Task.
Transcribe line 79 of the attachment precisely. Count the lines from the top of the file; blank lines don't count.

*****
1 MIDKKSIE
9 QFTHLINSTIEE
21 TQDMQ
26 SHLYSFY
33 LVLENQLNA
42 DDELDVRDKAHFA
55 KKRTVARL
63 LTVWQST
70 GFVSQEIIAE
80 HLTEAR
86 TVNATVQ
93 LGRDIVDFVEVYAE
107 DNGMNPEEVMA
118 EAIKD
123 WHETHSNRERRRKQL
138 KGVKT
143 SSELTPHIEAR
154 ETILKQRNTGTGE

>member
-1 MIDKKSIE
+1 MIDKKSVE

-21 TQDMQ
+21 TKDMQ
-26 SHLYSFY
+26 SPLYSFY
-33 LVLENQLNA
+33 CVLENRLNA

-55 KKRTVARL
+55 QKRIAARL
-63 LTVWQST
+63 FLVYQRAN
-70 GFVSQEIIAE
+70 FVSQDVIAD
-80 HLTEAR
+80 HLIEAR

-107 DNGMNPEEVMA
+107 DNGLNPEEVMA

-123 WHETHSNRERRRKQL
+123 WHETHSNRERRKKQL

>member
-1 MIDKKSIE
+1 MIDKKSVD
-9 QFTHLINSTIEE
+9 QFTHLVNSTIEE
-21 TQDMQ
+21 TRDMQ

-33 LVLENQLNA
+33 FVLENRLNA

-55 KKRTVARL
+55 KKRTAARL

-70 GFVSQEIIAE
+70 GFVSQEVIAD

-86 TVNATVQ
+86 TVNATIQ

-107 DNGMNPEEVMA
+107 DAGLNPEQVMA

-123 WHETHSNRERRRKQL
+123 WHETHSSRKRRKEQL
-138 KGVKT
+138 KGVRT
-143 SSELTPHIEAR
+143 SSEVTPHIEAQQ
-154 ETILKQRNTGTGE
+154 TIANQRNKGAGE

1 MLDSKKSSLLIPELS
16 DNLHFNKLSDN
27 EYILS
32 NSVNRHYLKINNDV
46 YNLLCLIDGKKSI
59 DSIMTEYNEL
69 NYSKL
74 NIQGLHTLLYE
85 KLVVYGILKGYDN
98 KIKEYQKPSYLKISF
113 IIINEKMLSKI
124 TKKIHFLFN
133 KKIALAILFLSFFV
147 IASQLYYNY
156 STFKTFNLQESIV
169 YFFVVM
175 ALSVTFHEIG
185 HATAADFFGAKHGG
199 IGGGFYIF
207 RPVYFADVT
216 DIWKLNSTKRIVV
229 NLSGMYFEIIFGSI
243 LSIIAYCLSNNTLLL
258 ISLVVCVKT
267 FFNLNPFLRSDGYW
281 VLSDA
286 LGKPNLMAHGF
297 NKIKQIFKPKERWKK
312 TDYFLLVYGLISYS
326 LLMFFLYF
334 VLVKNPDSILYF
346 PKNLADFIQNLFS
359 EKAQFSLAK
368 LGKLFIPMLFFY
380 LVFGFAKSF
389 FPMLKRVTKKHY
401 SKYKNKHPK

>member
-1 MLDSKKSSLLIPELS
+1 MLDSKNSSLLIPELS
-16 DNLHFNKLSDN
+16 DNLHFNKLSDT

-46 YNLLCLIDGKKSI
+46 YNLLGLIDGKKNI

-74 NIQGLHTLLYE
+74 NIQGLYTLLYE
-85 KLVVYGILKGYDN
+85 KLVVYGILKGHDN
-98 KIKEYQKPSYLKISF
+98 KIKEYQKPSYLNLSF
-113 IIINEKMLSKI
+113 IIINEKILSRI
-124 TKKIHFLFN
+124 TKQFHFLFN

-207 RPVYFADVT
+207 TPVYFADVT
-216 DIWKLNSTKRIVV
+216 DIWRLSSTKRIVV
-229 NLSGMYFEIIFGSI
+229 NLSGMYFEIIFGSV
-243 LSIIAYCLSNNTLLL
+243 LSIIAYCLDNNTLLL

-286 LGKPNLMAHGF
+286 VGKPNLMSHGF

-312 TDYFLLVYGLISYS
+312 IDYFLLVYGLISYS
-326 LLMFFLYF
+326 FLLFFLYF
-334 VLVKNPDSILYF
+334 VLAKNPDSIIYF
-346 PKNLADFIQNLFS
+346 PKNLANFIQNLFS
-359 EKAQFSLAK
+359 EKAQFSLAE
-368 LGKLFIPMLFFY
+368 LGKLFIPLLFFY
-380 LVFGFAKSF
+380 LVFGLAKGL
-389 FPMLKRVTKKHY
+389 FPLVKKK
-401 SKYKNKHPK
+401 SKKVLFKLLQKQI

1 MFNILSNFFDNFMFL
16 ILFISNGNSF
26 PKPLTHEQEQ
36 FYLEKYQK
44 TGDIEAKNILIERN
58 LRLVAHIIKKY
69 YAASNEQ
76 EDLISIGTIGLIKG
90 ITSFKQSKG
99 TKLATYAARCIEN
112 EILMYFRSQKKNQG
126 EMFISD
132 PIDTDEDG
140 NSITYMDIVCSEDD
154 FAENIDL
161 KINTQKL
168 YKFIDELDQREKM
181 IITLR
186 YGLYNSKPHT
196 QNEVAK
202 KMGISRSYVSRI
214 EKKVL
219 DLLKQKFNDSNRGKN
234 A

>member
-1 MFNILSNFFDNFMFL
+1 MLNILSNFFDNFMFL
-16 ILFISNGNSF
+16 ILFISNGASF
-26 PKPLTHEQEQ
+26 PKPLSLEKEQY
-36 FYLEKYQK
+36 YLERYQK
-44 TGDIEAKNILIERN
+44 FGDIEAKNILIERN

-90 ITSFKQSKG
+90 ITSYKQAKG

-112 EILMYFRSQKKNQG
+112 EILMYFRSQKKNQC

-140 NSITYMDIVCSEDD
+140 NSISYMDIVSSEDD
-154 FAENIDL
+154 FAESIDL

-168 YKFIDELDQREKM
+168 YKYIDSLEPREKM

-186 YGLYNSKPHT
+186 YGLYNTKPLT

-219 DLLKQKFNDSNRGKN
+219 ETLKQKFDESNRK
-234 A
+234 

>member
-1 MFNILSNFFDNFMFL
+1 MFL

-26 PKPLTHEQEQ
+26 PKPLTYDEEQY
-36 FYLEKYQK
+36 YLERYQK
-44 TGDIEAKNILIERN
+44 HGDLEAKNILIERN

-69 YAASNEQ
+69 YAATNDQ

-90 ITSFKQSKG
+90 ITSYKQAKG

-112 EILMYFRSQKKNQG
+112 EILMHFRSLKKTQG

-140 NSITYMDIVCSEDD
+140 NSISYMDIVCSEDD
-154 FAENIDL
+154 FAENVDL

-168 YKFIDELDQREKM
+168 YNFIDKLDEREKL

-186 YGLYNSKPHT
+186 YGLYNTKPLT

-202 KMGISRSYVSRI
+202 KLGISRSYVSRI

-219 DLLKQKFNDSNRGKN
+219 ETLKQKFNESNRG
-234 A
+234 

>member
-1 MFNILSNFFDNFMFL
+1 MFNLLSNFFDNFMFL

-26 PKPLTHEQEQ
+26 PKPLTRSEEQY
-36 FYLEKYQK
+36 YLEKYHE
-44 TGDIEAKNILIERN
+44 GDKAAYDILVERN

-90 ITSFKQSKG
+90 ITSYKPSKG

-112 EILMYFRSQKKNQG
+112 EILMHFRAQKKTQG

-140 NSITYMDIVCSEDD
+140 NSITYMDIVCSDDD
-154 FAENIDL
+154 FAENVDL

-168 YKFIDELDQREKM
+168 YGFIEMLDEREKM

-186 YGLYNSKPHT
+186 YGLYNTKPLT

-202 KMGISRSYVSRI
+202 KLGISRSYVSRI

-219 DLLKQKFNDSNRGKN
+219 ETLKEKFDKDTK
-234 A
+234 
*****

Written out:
156 STFKTFNLQESIV